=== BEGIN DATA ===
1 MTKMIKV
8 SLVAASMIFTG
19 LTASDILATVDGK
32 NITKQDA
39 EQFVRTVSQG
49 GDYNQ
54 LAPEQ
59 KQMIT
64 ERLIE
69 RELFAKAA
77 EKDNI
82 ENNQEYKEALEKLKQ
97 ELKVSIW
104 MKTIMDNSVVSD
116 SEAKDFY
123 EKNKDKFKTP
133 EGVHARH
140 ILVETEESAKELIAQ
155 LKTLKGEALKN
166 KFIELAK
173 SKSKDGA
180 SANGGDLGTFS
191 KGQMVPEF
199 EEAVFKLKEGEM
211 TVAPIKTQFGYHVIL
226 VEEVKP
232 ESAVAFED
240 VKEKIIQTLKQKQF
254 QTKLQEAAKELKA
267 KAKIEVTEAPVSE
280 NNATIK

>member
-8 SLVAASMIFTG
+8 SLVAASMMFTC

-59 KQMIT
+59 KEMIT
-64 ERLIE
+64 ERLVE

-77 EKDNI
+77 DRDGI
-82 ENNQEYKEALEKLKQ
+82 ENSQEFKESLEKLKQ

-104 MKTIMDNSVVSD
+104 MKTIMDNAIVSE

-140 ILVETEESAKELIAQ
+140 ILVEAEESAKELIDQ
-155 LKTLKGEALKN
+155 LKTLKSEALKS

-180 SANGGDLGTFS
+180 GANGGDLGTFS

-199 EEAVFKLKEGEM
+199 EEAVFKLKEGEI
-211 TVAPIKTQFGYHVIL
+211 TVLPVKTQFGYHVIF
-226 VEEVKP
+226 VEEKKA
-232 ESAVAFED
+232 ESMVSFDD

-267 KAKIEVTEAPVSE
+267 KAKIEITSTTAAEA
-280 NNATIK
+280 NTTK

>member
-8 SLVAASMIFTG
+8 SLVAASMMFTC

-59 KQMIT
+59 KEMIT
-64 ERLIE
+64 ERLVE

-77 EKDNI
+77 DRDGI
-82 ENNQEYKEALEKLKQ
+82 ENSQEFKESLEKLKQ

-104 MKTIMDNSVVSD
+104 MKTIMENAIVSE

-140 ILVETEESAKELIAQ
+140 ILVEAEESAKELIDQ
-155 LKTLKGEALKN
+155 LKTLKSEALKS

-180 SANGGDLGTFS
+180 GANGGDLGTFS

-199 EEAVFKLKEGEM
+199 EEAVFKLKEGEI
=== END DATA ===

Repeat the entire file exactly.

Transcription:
1 MTKMIKV
8 SLVAASMIFTG
19 LTASDILATVDGK
32 NITKQDA
39 EQFVRTVSQG
49 GDYNQ
54 LAPEQ
59 KQMIT
64 ERLIE
69 RELFAKAA
77 EKDNI
82 ENNQEYKEALEKLKQ
97 ELKVSIW
104 MKTIMDNSVVSD
116 SEAKDFY
123 EKNKDKFKTP
133 EGVHARH
140 ILVETEESAKELIAQ
155 LKTLKGEALKN
166 KFIELAK
173 SKSKDGA
180 SANGGDLGTFS
191 KGQMVPEF
199 EEAVFKLKEGEM
211 TVAPIKTQFGYHVIL
226 VEEVKP
232 ESAVAFED
240 VKEKIIQTLKQKQF
254 QTKLQEAAKELKA
267 KAKIEVTEAPVSE
280 NNATIK

>member
-8 SLVAASMIFTG
+8 SLVAASMMFTC

-59 KQMIT
+59 KEMIT
-64 ERLIE
+64 ERLVE

-77 EKDNI
+77 DRDGI
-82 ENNQEYKEALEKLKQ
+82 ENSQEFKESLEKLKQ

-104 MKTIMDNSVVSD
+104 MKTIMDNAIVSE

-140 ILVETEESAKELIAQ
+140 ILVEAEESAKELIDQ
-155 LKTLKGEALKN
+155 LKTLKSEALKS

-180 SANGGDLGTFS
+180 GANGGDLGTFS

-199 EEAVFKLKEGEM
+199 EEAVFKLKEGEI
-211 TVAPIKTQFGYHVIL
+211 TVLPVKTQFGYHVIF
-226 VEEVKP
+226 VEEKKA
-232 ESAVAFED
+232 ESMVSFDD

-267 KAKIEVTEAPVSE
+267 KAKIEITSTTAAEA
-280 NNATIK
+280 NTTK

>member
-8 SLVAASMIFTG
+8 SLVAASMMFTC

-59 KQMIT
+59 KEMIT
-64 ERLIE
+64 ERLVE

-77 EKDNI
+77 DRDGI
-82 ENNQEYKEALEKLKQ
+82 ENSQEFKESLEKLKQ

-104 MKTIMDNSVVSD
+104 MKTIMENAIVSE

-140 ILVETEESAKELIAQ
+140 ILVEAEESAKELIDQ
-155 LKTLKGEALKN
+155 LKTLKSEALKS

-180 SANGGDLGTFS
+180 GANGGDLGTFS

-199 EEAVFKLKEGEM
+199 EEAVFKLKEGEI